In 2007 my beloved son Andrew died from vJCD aged just 24. Since then I have created a campaign to find out how and why he died and who is to blame for this terrible disease. This is my blog containing much of the material I have collated and the history of the campaign.
Thursday 23rd May 2013
Below are questions that my MP Mike Hancock asked on my behalf regarding vCJD and blood safety. At the moment no family member in the UK affected by vCJD can have their genotype tested (a simple blood test) or their blood screened for the rogue prions that cause human BSE.
I have tried repeatedly to get my genotype tested and each time the UK department of health refused me this simple painless blood test. My only son died of vCJD so why can’t I know my genotype? I must be either MM or MV individuals from both groups have succumbed to the human form of Mad Cow Disease.
At the moment government medics are selectively screening individuals in the UK for vCJD using an individual blood screening prototype test at the Prion Unit, Queens SquareLondon. This test was developed by Professor John Collinge and his team from the Medical Research Council. This test has also been withheld from parents, siblings and family members who have lost a loved one to vCJD.
Surely it would be of up-most importance for medical research into vCJD, if all family members who so wish are screened for their genotype and Human BSE?. This data would provide much needed answers to scientists, families and of course the UK population about BSE origins, and reasons why people develop symptoms. It would also expose how many of us could be ‘silent carriers’ of vCJD.
Unfortunately the replies from Department of Health are nothing new and as always carefully worded to reveal little of the true situation.
Subject: [CJDVoice] CJD BLOOD SCREENING, DONORS, AND SILENT CARRIERS House of Commons Written Answers 16 May 2013
Mr Mike Hancock: To ask the Secretary of State for Health (1) when screening for vCJD will be available to families who have been affected by it; 
(2) when he proposes that a vCJD blood screening test will be implemented to screen all UK blood donors. 
Anna Soubry: At present, there are no validated blood screening tests for variant Creutzfeldt-Jakob disease. The Department, together with the United Kingdom blood services, continues to monitor scientific research and development in this area.
Mr Mike Hancock: To ask the Secretary of State for Health (1) how many silent carriers of vCJD there are in the UK; and how many of those could be potential blood donors; 
16 May 2013 : Column 365W
(2) what his latest estimate is of the number of people in the UK who may be unknowing carriers of vCJD. 
Anna Soubry: A recent study of stored tissue samples, published in the Health Protection Report in August 2012, found abnormal prion protein in 16 appendices out of 32,441 samples. This suggests a prevalence of about one in 2,000, which remains statistically consistent with results from an earlier appendix survey.
This estimate measures the prevalence of abnormal prion protein in appendix tissues within the population covered. We cannot know for certain whether this is a good indicator of risk in relation to potential blood-borne routes of infection, such that blood taken from donors with abnormal prion protein in appendix tissue would transmit prion infection. However, risk assessments, prepared for the independent scientific Advisory Committee on Dangerous Pathogens (ACDP), are based on the presumption that this could occur. In February 2013, ACDP agreed and published an updated variant Creutzfeldt-Jakob disease (vCJD) and blood components risk assessment, which takes into account the recent prevalence study data. A copy of this document has been placed in the Library, and is publicly available on the Department’s website.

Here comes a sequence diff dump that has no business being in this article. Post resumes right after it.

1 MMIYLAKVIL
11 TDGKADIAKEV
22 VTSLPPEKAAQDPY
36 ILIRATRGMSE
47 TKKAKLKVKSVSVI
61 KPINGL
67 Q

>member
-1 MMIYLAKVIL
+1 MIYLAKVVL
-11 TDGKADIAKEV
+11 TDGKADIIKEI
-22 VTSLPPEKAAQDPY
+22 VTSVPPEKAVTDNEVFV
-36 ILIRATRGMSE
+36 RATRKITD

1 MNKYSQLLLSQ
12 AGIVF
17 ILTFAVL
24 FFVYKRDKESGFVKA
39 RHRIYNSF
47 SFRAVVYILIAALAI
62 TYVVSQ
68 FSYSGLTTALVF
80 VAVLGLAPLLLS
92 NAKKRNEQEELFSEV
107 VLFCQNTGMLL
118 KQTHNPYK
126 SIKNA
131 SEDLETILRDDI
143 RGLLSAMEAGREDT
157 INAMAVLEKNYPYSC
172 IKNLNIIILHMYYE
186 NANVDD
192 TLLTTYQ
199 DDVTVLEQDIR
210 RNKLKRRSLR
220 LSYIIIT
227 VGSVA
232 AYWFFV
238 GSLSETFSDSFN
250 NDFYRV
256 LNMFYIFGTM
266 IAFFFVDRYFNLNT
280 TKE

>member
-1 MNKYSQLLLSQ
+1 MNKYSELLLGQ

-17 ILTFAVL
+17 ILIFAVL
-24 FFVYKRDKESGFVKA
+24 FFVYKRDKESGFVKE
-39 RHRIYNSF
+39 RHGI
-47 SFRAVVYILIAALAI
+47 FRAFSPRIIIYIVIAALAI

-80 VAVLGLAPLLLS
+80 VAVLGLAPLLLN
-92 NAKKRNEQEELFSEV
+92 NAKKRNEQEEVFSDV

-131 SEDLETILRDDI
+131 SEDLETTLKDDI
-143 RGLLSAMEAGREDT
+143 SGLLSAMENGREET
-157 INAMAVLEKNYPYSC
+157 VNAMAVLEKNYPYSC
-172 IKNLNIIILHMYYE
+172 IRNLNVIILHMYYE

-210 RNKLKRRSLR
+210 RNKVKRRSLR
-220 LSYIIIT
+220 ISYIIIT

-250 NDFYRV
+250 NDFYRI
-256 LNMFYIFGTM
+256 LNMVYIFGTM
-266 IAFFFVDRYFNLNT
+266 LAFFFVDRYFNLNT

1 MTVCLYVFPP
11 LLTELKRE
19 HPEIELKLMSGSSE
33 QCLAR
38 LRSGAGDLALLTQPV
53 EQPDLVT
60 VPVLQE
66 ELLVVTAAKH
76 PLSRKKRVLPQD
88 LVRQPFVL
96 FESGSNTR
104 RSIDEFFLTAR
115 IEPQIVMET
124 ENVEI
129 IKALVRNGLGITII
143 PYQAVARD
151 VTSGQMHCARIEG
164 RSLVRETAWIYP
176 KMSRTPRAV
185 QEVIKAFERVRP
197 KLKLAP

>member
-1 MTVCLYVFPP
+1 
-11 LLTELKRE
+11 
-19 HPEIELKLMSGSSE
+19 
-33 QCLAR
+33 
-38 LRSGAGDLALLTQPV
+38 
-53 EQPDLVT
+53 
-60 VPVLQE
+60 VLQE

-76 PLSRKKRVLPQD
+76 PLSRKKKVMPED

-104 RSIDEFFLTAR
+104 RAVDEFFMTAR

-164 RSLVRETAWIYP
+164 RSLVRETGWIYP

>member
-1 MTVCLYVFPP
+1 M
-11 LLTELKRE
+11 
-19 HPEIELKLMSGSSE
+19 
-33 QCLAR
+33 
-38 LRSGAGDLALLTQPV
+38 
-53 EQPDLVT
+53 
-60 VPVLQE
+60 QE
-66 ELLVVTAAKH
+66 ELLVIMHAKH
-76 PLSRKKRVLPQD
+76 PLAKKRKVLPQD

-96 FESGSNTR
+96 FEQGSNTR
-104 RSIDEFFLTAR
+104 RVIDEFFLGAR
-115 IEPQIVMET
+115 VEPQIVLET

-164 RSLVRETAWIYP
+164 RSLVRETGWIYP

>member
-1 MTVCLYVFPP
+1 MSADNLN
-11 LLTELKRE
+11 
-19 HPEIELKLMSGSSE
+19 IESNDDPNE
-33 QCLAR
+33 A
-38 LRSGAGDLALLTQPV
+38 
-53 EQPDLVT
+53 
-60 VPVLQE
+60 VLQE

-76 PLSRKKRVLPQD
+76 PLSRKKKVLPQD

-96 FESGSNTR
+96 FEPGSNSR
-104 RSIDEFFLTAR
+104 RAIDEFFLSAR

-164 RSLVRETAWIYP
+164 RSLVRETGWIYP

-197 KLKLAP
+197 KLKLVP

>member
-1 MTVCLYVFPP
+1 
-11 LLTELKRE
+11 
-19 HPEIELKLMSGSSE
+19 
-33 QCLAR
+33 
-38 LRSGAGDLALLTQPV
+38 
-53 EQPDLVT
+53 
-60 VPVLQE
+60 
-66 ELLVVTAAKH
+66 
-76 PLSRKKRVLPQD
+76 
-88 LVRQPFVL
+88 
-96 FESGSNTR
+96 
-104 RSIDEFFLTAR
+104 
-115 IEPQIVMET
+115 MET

The prevalence of infective blood donors remains unknown. Not all individuals in the study would be of an age eligible to donate blood, nor is it clear whether presence of abnormal prion protein in tissues such as the appendix indicates that the blood of such a donor would transmit vCJD. Precautionary measures are assessed in the context of the fundamental uncertainties about prevalence.
Summary results of the second national survey of abnormal prion prevalence in archived appendix specimens
In April 2008, the Spongiform Encephalopathy Advisory Committee (SEAC) considered available prevalence data for variant Creutzfeldt-Jakob Disease (vCJD) in the British population and advised that a second appendix survey, using the same approach as a previous appendix tissue survey  on samples from the 1941 to 1985 birth cohort, be undertaken to further refine the estimate for the prevalence of subclinical infection .The second unlinked anonymous survey of the prevalence of abnormal prion protein in archived appendix tissues has now been completed and this summary provides an update to the interim results published in September 2011 [3,4].
The survey examined appendices by immunohistochemistry from operations conducted between 2000 and 2012 and collected from 41 hospitals throughout England. Abnormal prion accumulation was detected within the follicular dendritic cells of 16 appendices out of 32,441 suitable samples examined. None of the positive appendices have come from the 176 known vCJD cases in the UK. In line with the interim findings, the final overall prevalence estimate, 493 per million (95% Confidence Interval (CI): 282 to 801 per million), remained statistically consistent with results from the earlier appendix survey (237 per million, 95%CI 49 to 692 per million) which examined samples from operations performed between 1995 and 1999 . The prevalence estimates by birth cohort were 733 per million (95% CI: 269 to 1596 per million) in those born between 1941 and 1960 and 412 per million (95% CI: 198 to 758 per million) in those born between 1961 and 1985: these results were also in line with the interim findings [3,4].
The survey was conducted by a collaboration of the HPA, the Department of Neurodegenerative Diseases at the UCL Institute of Neurology, the Animal Health and Veterinary Laboratories Agency, the National Creutzfeldt-Jakob Disease Research and Surveillance Unit, the Histopathology Department of Derriford Hospital in Plymouth, and the MRC Prion Unit.
The final survey results have been considered by the Transmissible Spongiform Encephalopathies Risk Assessment Sub-Group of the Advisory Committee on Dangerous Pathogens, the successor to SEAC . In summary, the estimated prevalence range largely overlaps that from the first survey, but is narrower with a higher central estimate (around 1 in 2000 compared with around 1 in 4000). The new survey also demonstrates the presence of prion protein across a wider birth cohort than previously.
The hypothesis that the prevalence of abnormal prions found in both appendix surveys to date is linked to the epidemic of BSE in cattle in Britain can be tested directly by studying further appendix samples archived prior to the BSE outbreak and samples from those born in 1996 or later by which time measures had been put in place to protect the food chain .